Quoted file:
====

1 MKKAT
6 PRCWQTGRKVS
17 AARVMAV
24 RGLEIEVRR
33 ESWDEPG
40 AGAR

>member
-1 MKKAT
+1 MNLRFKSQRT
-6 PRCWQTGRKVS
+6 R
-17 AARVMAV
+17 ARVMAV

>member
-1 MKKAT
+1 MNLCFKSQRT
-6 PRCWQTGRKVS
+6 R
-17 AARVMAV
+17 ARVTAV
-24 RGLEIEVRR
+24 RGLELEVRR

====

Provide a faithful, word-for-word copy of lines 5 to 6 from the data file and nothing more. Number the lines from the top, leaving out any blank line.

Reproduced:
33 ESWDEPG
40 AGAR